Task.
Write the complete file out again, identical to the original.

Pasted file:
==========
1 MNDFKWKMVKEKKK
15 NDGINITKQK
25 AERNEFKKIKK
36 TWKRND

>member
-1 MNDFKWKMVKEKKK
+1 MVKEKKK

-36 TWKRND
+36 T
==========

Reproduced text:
1 MNDFKWKMVKEKKK
15 NDGINITKQK
25 AERNEFKKIKK
36 TWKRND

>member
-1 MNDFKWKMVKEKKK
+1 MVKEKKK

-36 TWKRND
+36 T